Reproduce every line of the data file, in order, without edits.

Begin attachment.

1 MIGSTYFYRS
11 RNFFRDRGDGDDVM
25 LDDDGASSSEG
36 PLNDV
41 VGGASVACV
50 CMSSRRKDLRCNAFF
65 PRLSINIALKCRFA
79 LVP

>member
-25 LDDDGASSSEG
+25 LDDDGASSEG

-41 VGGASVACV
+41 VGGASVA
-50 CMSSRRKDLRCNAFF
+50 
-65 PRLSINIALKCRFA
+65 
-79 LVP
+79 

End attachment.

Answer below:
1 MIGSTYFYRS
11 RNFFRDRGDGDDVM
25 LDDDGASSSEG
36 PLNDV
41 VGGASVACV
50 CMSSRRKDLRCNAFF
65 PRLSINIALKCRFA
79 LVP

>member
-25 LDDDGASSSEG
+25 LDDDGASSEG

-41 VGGASVACV
+41 VGGASVA
-50 CMSSRRKDLRCNAFF
+50 
-65 PRLSINIALKCRFA
+65 
-79 LVP
+79 